The three components of this eigenvector, a1, a2 and a3, correspond to the three evaluation items. Furthermore, these components a1, a2 and a3 express the extent to which each evaluation item influences user selection operations. In the example described above, the eigenvector component a2, corresponding to the second evaluation item (edge strength) is the largest, and therefore it can be understood that the frame score EF2 for this evaluation item had the greatest influence on user selection operations. Furthermore, the influence of the first and third evaluation items (color variance and brightness variance) is small. In other words, the eigenvector components a1, a2 and a3 have meaning as index values for indicating the relative influence of each of the evaluation items on user selection operations. Furthermore, these components a1, a2 and a3 can be considered as index values for indicating the degree of correlation with user selection operations.
In step S230, the weighting coefficient for each of the evaluation items is adjusted based on the eigenvector (a1, a2, a3) obtained in this manner. In other words, the weightings for evaluation items corresponding to components having greater values, from among the eigenvector components a1, a2 and a3, are correspondingly increased, while the weightings for evaluation items corresponding to components having smaller values are correspondingly decreased. Such weighting adjustment can, for example, be performed according to the following formula (7).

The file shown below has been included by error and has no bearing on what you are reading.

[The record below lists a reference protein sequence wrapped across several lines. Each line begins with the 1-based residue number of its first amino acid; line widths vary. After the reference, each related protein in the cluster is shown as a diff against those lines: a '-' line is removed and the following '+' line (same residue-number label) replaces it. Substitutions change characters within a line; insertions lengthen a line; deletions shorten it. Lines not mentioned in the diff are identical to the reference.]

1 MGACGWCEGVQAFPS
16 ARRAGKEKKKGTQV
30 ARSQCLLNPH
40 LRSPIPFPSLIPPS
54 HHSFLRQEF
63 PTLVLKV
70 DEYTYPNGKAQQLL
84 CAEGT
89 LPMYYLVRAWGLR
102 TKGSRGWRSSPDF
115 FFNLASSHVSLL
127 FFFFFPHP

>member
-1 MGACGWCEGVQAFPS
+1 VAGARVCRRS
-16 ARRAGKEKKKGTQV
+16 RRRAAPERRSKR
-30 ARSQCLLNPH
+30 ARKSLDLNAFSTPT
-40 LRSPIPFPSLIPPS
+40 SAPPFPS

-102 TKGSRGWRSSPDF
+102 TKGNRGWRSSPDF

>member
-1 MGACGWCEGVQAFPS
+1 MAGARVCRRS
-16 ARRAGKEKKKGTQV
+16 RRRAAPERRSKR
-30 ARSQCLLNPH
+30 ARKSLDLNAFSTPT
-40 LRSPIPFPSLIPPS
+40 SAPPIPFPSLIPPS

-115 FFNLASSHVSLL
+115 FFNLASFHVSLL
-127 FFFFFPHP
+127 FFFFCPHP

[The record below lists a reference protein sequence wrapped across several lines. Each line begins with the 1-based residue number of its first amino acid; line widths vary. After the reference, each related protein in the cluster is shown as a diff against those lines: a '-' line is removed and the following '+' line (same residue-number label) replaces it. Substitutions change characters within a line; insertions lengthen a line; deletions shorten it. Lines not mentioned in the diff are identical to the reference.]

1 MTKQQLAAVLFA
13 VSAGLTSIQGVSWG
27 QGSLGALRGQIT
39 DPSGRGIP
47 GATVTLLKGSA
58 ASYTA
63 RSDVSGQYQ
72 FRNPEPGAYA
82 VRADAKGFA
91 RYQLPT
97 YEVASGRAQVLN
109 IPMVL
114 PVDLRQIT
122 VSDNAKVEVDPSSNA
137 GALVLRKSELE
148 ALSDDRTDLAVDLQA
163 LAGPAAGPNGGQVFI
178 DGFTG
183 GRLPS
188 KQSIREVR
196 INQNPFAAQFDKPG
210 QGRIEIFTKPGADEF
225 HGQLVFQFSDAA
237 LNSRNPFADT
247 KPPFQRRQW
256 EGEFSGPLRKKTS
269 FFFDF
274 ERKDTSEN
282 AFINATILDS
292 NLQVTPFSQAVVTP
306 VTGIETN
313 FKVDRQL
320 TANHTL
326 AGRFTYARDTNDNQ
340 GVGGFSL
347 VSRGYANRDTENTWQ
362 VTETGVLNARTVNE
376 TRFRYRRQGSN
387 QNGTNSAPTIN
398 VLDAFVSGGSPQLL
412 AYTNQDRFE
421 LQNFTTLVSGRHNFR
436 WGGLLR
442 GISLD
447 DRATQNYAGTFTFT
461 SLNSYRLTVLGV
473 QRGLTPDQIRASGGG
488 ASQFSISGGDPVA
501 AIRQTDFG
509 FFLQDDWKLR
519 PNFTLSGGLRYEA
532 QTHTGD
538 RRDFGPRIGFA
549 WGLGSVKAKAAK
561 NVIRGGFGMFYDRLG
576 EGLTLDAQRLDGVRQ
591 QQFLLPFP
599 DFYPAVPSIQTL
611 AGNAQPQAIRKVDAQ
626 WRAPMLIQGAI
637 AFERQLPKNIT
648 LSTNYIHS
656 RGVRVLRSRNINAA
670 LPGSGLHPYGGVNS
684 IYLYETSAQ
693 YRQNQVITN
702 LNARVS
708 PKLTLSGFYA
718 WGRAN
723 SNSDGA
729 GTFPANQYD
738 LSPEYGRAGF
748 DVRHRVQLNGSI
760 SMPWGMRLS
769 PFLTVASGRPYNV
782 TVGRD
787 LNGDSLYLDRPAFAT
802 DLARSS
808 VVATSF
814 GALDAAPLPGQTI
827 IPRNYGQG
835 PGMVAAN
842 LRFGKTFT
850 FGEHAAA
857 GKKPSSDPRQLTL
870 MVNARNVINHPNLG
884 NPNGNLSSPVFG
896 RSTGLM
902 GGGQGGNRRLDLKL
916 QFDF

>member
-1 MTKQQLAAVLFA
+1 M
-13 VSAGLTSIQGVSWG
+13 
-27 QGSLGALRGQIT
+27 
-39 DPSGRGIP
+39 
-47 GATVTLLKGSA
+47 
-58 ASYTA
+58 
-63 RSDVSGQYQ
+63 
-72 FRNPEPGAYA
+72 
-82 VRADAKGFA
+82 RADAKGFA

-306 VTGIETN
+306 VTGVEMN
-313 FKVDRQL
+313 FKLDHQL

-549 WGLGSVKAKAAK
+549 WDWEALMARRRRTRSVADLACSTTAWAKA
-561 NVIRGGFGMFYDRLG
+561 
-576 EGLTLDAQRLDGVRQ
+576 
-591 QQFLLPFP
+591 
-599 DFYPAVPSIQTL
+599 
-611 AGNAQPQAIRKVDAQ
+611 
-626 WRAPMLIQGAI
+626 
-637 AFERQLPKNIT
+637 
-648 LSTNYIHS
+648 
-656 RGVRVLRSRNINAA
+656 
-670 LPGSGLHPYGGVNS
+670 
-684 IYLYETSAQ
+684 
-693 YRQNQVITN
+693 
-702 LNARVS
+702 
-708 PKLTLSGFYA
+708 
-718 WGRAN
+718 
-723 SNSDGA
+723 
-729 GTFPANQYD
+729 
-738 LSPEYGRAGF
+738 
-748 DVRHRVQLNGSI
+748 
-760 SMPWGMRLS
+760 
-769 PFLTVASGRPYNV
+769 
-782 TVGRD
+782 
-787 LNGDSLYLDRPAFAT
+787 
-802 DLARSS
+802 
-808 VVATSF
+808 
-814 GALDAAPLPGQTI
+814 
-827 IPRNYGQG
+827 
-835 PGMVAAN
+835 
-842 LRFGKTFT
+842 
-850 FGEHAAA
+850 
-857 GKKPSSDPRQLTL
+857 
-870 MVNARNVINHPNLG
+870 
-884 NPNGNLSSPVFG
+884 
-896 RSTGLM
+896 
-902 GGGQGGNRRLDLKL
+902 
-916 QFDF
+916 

In the formula, Min(a) and Max(a) are the minimum and maximum values for the eigenvector components a1 to a3, and b is a predetermined positive constant.
In formula (7), the difference between the nth eigenvector component an, corresponding to the weighting coefficient kn for the nth evaluation item and the minimum value Min(a) is normalized by the difference between the maximum value Max(a) and the minimum value Min(a). The constant b serves to ensure that the weighting coefficient kn is not zero after adjustment. Note that the constant b can, for example, be set to a value of less than 1. If the constant b is set to 0.1, the weighting coefficients k1 to k3 corresponding to the three evaluation items can be obtained in the manner of the following formulas (8a) to (8c).
As can be understood from these results, in the adjustment according to formula (7) above, the weighting coefficient of the evaluation item corresponding to the maximum value Max(a) for the eigenvector component is maintained at the same value, and the weighting coefficients for evaluation items corresponding to other eigenvector components are set to lower values. Consequently, it can be understood that the weighting for evaluation items having a high degree of correlation to user selection operations relatively increases. As can also be understood from this example, in the present specification, the expression “increase the weighting” does not necessarily mean a literal increase of the weighting coefficient, but refers to a relative increase as compared to other weighting coefficients.